Will the future of medicine rely on nanotechnology for treatment of disease?
The average size of the avian influenza virus is on the order of 100 nanometers, or 0.1 microns, which is of the order of nanotechnology. That a virus so small can wreak such havoc on the human body is a testament to the complex mechanisms associated with these infections. The ability to ward off such infections is also a testament to the awesome nature of the human immune system. By comparison, the width of a typical human hair is on the order of 100,000 nanometers (estimates put the range at 50,000 – 150,000, depending on the specific type of hair).
Now, consider the field of nanotechnology which focuses on the manufacture and fielding of mechanical and electronic devices of microscopic size, typically on the order of 100 nanometers or smaller. The National Cancer Institute (NCI) provides a fairly detailed overview of the use of nanotechnology in cancer treatment, and the NCI Alliance for Nanotechnology in Cancer is an initiative that provides a focal point for public and private investigation for the application of nanotechnology to the treatment of cancer. Researchers and companies have been investigating the manufacture of devices of this order of magnitude and smaller for application in the treatment of disease. A major focus for nanotechnology in healthcare is, not surprisingly, the treatment of cancer. Specific methods and modes of delivery vary. Examples include outfitting little “robots” with markers that will burrow into and attach themselves to cancerous cells for the purpose of enabling treatment and destruction of malignant cells. A major benefit of this approach versus traditional methods of radiation and chemotherapy is that the malignancies can be targeted directly without attacking or otherwise molesting healthy cells. This is a major advancement, since many of the current therapies that attack cells indiscriminately will kill both healthy as well as malignant cell material. When battling this terrible disease the last thing needed is to destroy those healthy cells upon which the individual depends for sustenance and survival. Thus, nanotechnology provides a mechanism for delivering targeted, customized, tailored therapy.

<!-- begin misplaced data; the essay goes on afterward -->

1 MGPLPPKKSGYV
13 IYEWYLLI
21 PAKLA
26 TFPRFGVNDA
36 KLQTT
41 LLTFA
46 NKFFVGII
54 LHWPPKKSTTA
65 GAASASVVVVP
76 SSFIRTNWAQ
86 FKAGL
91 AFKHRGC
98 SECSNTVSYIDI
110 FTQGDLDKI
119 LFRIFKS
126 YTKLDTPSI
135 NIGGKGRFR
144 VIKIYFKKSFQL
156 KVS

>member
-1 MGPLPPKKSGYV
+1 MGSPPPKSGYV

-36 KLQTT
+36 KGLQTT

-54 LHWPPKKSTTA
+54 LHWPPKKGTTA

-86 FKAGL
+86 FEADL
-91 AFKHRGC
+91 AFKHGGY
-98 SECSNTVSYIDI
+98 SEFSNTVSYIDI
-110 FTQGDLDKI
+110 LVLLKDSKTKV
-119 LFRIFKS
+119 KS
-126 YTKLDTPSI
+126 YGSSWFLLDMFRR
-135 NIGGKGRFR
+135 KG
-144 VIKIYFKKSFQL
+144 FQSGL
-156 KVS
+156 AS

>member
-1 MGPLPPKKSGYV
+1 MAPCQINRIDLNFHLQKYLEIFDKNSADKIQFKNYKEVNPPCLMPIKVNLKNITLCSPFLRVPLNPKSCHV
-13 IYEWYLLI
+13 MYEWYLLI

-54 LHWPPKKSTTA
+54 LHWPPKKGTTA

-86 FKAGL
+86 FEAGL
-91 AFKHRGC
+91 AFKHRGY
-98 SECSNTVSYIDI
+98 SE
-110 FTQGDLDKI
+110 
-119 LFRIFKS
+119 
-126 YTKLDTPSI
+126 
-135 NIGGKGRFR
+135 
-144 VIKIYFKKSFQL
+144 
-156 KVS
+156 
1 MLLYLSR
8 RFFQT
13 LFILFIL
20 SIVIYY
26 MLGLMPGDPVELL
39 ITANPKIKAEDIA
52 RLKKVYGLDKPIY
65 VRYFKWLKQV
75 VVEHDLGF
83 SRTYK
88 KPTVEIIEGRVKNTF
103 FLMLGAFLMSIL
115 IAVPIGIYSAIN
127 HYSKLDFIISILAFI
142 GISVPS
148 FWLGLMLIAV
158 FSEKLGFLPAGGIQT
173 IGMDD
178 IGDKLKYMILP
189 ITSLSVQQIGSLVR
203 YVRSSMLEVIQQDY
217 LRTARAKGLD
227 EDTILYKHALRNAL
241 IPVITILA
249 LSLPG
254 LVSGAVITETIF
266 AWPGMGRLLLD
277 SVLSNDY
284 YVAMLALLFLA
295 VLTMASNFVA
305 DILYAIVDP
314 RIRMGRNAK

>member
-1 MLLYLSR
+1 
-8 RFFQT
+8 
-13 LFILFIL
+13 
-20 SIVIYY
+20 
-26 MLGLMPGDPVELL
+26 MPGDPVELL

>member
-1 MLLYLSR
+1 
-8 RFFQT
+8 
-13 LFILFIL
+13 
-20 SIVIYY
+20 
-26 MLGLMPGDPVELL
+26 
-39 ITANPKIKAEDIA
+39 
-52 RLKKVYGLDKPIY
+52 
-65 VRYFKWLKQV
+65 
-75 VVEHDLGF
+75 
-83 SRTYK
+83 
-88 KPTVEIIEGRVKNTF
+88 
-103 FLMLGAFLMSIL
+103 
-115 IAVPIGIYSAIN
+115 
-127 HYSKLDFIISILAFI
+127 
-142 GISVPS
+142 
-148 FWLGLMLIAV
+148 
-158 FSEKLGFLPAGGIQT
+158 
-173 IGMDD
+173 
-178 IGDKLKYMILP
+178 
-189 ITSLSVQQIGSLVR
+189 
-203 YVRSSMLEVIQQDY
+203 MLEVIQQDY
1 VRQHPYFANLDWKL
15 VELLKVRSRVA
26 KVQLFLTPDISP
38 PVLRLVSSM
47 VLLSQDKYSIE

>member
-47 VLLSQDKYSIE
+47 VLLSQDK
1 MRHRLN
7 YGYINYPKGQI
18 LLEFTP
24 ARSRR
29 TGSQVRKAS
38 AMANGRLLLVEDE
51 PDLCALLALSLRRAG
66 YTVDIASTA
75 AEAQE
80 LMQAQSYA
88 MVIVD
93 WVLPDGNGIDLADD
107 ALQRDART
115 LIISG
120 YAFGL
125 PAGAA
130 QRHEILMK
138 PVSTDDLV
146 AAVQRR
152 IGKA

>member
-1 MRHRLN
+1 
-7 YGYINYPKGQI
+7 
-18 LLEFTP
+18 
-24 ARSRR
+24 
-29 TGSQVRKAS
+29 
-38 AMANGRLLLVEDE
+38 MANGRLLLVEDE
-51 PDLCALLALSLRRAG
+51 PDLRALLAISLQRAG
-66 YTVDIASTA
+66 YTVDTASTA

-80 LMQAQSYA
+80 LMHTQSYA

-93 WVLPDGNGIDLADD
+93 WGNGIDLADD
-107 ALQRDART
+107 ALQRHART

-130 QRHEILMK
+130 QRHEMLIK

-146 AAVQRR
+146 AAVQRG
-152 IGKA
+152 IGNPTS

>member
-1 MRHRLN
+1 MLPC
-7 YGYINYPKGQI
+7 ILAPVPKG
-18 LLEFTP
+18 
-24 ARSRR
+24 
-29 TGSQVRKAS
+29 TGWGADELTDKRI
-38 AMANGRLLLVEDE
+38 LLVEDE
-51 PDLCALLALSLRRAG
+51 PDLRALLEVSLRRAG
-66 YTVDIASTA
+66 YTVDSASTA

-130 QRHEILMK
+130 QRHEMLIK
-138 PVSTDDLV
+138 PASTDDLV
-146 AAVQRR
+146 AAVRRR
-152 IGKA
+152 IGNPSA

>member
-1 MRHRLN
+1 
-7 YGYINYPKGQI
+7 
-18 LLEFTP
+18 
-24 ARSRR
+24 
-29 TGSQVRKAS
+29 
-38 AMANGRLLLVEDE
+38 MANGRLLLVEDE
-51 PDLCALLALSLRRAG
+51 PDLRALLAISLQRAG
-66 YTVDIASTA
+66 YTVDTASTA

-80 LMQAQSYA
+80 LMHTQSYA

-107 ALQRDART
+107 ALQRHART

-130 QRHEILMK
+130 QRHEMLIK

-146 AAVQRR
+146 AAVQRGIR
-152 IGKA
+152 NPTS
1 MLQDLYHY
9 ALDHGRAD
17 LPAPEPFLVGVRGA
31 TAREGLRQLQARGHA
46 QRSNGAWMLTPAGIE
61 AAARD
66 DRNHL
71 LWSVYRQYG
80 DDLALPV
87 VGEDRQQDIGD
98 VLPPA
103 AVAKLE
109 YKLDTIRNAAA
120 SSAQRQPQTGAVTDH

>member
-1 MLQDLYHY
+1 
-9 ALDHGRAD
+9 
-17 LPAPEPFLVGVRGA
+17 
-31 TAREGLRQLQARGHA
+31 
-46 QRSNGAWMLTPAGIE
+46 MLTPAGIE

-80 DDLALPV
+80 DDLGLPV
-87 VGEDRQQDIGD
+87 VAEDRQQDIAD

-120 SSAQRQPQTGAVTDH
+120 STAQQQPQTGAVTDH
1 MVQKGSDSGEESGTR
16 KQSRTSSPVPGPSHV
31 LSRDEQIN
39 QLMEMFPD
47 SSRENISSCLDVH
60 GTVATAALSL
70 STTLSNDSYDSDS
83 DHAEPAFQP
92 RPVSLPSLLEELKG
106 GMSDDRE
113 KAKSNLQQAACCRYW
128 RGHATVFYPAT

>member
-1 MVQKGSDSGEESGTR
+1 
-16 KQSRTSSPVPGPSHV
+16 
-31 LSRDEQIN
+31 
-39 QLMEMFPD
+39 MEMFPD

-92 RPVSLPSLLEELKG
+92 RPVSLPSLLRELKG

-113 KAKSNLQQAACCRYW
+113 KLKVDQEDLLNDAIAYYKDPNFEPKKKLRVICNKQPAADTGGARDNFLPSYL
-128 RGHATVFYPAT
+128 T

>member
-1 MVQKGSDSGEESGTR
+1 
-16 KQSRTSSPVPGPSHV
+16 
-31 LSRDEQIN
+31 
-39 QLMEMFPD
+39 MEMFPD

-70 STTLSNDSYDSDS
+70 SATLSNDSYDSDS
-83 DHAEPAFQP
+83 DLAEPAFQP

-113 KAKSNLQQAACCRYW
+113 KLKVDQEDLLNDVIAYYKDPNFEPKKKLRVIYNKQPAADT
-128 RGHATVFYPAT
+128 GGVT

What about nanotechnology for diagnosis?
While we are on the cutting edge of the application of these technologies, the vision is real, and it is extremely promising. Treatment is only one aspect of nanotechnology use. Diagnosis is another area, in which nanoparticles can be used to assist in imaging of potential malignancies. While almost a cliché, the aging of the baby-boomer population will drive a number of these new technologies, applications, and initiatives. It is almost a tautology that early diagnosis of disease translates into a higher likelihood of survival. Technologies that support early diagnosis are, therefore, of great value and will enable better, more efficient, and more accurate treatment of disease going forward. As a member of this generation (albeit, at the tail end), I am very encouraged and supportive of this research. I recall some 17 years ago when my mother passed away from breast cancer that the use of exotic technologies such as nanotechnology was barely an inkling. Indeed, the three oft-used mechanisms for treating cancer have remained surgery, irradiation, or poisoning (chemotherapy). It has only been within the past 10 years or so in which alternative therapies have been devised and discovered that are not simply variants of these three. Research into the targeted treatment of cancer by destroying the genetic material within malignant cells so that they cannot reproduce or cannot receive nourishment is an astonishing advancement and offers great future promise—a testament to human ingenuity, talent, innovation, and creativity. As in vitro and in vivo medicine evolve, such future-looking technologies will be essential in terms of early diagnoses and intervention.
Can medical device integration facilitate diagnosis and treatment?
One cannot control what one cannot measure. In vivo measurements are necessary to determine whether any treatment paradigm is working: comparison pre- and post-treatment to determine the correlation and association of a treatment modality to establish intended effect. In later posts, I discuss the use of data taken from medical devices at the point of care to facilitate clinical decision making. These data, whether obtained from the patient externally or internally form the basis for identifying the state of the patient and trends towards improvement or decompensation.